In 1959, an attempt was made to evaluate the effectiveness of prescribed fires in reducing the number, size, and intensity of wildfires in north Florida and south Georgia. Data were collected from 380 fires on 954,000 acres for a 4-year period, 1955 to 1958, a span that included two bad fire years and two relatively easy fire years. Although a higher wildfire occurrence rate was indicated for the roughs three years and older, the differences were not very great. On the other hand, the differences in burn acreage, particularly between the youngest and oldest roughs, were extreme. Annual burn percents ranged from 0.03 percent in the 0-year-old roughs to 0.14 percent in the 5-year-old roughs. Hazard reduction fire prescriptions, therefore, are profitable investments for forest landowners in the Southeast if roughs are kept below the 5-year level.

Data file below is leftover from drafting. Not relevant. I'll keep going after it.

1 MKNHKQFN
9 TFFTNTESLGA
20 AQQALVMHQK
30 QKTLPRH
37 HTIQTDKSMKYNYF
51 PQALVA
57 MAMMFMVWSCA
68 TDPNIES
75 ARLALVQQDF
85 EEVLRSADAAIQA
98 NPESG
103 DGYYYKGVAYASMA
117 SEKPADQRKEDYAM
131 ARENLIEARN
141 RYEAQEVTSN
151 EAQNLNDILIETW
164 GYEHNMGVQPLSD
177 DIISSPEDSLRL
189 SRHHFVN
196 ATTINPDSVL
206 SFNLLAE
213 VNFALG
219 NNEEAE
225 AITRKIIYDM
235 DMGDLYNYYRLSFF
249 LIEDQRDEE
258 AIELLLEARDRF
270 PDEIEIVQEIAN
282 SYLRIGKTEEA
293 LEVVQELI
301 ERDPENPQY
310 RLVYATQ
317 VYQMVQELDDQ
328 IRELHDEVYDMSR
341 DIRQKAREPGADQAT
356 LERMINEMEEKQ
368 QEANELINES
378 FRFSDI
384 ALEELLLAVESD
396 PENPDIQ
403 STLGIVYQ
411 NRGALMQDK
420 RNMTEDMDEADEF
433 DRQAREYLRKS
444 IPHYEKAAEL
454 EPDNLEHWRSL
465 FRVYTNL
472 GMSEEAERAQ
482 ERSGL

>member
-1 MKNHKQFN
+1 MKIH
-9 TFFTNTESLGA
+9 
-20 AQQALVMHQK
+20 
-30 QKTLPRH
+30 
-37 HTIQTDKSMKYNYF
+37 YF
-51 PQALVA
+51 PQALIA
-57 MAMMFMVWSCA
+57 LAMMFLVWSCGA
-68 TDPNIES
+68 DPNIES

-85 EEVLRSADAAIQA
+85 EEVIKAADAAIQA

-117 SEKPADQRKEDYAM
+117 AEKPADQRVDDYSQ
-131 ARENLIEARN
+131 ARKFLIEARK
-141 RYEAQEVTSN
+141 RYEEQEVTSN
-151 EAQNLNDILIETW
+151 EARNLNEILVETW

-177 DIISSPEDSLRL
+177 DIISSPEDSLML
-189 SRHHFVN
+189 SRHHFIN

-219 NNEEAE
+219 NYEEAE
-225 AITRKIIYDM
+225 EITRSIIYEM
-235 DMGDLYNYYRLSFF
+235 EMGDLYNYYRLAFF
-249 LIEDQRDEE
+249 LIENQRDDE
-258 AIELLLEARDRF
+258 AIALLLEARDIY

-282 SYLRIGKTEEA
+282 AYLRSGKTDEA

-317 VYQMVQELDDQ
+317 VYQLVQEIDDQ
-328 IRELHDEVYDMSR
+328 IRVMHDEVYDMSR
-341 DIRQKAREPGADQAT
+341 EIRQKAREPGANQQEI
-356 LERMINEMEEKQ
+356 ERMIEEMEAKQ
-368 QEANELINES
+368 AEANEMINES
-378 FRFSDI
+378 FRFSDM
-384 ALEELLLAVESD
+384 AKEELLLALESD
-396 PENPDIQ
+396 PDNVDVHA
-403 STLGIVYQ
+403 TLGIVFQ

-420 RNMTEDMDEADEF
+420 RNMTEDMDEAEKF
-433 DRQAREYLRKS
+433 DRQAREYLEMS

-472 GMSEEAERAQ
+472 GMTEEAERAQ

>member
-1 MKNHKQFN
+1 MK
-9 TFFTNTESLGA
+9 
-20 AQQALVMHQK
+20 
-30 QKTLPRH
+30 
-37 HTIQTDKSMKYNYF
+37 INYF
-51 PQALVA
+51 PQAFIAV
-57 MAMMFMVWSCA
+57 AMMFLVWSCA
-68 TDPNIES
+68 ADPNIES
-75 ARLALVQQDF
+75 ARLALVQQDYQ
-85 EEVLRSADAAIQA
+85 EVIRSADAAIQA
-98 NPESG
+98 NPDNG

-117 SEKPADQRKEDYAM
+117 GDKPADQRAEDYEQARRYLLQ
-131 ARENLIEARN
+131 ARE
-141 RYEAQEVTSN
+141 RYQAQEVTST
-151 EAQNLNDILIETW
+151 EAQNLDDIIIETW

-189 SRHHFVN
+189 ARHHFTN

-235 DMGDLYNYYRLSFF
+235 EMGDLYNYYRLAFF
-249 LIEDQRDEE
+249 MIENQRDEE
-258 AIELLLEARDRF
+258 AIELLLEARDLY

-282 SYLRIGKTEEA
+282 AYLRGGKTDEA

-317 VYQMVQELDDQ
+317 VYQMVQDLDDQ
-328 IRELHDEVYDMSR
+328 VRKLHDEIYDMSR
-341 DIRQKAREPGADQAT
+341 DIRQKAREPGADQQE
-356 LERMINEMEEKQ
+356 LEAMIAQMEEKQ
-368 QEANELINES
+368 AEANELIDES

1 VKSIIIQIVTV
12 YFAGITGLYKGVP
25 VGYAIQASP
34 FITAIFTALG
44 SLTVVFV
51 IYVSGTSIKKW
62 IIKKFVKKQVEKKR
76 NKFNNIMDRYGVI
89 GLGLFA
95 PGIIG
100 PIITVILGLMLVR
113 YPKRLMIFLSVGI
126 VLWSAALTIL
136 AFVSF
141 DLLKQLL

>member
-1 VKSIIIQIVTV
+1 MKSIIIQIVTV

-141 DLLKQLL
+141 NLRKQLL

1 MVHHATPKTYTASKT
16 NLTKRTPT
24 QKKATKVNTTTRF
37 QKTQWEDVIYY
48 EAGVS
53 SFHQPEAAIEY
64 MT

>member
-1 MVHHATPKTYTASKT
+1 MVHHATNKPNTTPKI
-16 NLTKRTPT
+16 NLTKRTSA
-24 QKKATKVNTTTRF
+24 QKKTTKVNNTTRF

Document Type: Journal Article
Research Forester, Southeastern Forest Expt. Sta., Southern Forest Fire Laboratory, Forest Service, U.S. Dept. Agric., Macon, Ga.
Publication date: December 1, 1963
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The Journal of Forestry is the most widely circulated scholarly forestry journal in the world. In print since 1902, the Journal has received several national awards for excellence. The mission of the Journal of Forestry is to advance the profession of forestry by keeping forest management professionals informed about significant developments and ideas in the many facets of forestry: economics, education and communication, entomology and pathology, fire, forest ecology, geospatial technologies, history, international forestry, measurements, policy, recreation, silviculture, social sciences, soils and hydrology, urban and community forestry, utilization and engineering, and wildlife management. The Journal is published bimonthly: January, March, May, July, September, and November.